Poverty, Graft at Root of Philippine Tragedy
MANILA/REAL, Philippines − Saturnino Monreal remembers when there were more large trees than people around his village on the eastern Philippine coast, close to where hundreds have died in floods and landslides this week.
Now, over 2,000 families live here on subsistence rice and coconut farming and the huge trees he remembers from the 1960s have disappeared.
"As the number of people here increased, the trees started disappearing," said Monreal, a 72-year-old farmer, whose village escaped the landslides and floods that devastated nearby communities that have also suffered from deforestation.
President Gloria Macapagal Arroyo turned her anger on illegal loggers as the week's toll of death and missing rose over 1,000, ordering a nationwide crackdown on the activity.
But experts say the problem is more complex and warn the environmental cost is likely to rise without a more comprehensive policy approach.
Poverty drives many farmers and other rural residents to cut trees with little regard for the law.
Hernando Avellaneda, the mayor of badly-hit General Nakar town, told the Philippine Daily Inquirer that 40 percent of his constituents relied on illegal logging.
But legal loggers are also responsible for much of the damage, and often cut trees outside permitted areas while corrupt officials and local politicians turn a blind eye.
The country's rapidly growing population -- set to double over the next 50 years from a current 84 million -- is also raising demand for farmland. But the staunchly Roman Catholic Arroyo has refused to back tougher birth control policies.
"There's hardly any difference between so-called illegal loggers and legal loggers," said Orlando Mercado, a former senator who tried and failed to pass bills banning logging in the 1990s.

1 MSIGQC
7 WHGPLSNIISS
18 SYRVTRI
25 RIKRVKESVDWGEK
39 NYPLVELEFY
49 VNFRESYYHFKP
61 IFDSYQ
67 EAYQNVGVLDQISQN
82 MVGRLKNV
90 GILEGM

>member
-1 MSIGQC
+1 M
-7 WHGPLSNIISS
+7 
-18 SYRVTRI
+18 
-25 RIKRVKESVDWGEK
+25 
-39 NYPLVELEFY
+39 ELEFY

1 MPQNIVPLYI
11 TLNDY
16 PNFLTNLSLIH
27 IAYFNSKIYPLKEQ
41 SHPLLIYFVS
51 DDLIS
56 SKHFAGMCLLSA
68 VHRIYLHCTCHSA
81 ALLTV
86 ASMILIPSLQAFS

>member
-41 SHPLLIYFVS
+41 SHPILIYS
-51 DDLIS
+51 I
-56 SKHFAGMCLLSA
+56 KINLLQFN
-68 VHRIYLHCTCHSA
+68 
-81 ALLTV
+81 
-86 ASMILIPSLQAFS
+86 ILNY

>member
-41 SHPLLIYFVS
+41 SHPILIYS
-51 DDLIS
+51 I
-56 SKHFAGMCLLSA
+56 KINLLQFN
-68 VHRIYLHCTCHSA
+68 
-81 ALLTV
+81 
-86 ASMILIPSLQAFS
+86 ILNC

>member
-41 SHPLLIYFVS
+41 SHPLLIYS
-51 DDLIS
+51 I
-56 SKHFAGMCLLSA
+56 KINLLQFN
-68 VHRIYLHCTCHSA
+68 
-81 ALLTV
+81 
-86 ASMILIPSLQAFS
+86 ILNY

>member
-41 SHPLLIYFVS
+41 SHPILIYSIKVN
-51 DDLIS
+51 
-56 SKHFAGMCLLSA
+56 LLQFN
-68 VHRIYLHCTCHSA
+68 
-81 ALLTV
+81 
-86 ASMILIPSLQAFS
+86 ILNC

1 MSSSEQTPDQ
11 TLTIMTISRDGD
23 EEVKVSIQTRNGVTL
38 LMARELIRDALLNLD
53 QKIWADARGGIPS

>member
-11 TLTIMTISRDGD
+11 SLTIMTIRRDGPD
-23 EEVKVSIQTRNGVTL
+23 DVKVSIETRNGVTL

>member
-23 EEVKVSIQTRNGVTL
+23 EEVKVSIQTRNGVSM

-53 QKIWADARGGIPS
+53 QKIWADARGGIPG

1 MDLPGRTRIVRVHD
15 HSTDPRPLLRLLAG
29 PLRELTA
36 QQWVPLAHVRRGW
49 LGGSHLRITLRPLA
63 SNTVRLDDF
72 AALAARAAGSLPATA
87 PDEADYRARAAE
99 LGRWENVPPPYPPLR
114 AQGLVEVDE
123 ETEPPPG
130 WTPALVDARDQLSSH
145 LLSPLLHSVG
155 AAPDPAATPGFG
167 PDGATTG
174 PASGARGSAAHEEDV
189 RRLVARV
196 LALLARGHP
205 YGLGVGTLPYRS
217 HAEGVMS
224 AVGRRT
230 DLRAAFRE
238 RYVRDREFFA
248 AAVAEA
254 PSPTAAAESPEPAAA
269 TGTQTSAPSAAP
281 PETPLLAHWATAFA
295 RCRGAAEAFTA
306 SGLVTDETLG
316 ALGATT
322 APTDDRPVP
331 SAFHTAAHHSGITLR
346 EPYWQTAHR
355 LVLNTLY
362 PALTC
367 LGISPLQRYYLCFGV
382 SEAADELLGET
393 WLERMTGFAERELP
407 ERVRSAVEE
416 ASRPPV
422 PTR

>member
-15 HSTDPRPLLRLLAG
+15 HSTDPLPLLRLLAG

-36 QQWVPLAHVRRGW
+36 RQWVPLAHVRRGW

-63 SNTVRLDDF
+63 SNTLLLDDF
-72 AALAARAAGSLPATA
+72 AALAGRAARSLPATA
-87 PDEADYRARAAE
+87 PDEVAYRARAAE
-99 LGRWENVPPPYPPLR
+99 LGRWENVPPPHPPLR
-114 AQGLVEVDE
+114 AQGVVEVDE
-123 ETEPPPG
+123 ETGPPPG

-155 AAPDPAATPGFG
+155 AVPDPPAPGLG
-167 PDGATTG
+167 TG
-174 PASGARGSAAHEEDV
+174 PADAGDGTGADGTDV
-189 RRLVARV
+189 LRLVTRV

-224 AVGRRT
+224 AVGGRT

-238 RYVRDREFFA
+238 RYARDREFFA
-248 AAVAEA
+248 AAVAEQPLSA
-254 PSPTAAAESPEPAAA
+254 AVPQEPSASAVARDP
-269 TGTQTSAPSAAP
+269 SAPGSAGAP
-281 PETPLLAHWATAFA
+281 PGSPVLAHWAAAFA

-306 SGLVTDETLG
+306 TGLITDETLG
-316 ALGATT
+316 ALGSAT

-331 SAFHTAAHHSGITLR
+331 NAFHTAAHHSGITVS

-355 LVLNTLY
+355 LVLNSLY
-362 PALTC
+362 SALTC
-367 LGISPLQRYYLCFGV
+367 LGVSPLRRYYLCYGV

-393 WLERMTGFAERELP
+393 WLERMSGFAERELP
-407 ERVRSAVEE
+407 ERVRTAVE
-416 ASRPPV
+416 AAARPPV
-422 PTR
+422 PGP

"The only difference in this country is that the legal loggers have political clout and that's the reason they can get the timber licence agreement."
Under a selective logging ban imposed in the mid-1990s, licensed loggers are only allowed to cut trees in areas that have more than 20 percent forest cover.
The country's forest cover has fallen to less than 18 percent, mostly located in the large southern islands of Palawan and Mindanao, from 64 percent in 1920, forestry statistics show.
Some environmentalists forecast that primary forest could have vanished from the Philippines within 20 years at current rates.
"The government just needs to implement the law, particularly for these big illegal loggers," said Annabel Plantilla, head of the Haribon Foundation, a Philippine environmental group.
"How can you possibly blame carabao loggers?" she added, referring to the water buffalo used by Filipino farmers.
In some ways, the Philippine experience mirrors the situation in neighbouring Indonesia, where corruption has also gone hand-in-hand with the disappearance of rain forest.
Environmentalists there have blamed large-scale deforestation for deadly floods in rural areas as well as in Jakarta, where trees on nearby hills and mountains have given way to housing tracts and golf courses.
A flash flood in November last year in the Gunung Leuser national park in northern Sumatra devastated a resort village and buried many victims under mud.
By one estimate, Indonesia has lost more than 75 percent of its forests over the past few decades, leaving only 60 million hectares (148 million acres).
Philippine environmentalists say the consequences of deforestation go beyond the landslides that have become a regular tragedy in recent years.
Loose hillsides mean that water and soil rapidly slide into the sea, leaving a growing number of areas facing water shortages and damaging coral and fish stock.
"We cannot continue to satisfy the loggers," said Mercado.
"As far as I am concerned the economic benefit is far outweighed by the destruction to agriculture and our own lives." (Additional reporting by Jerry Norton in Jakarta.)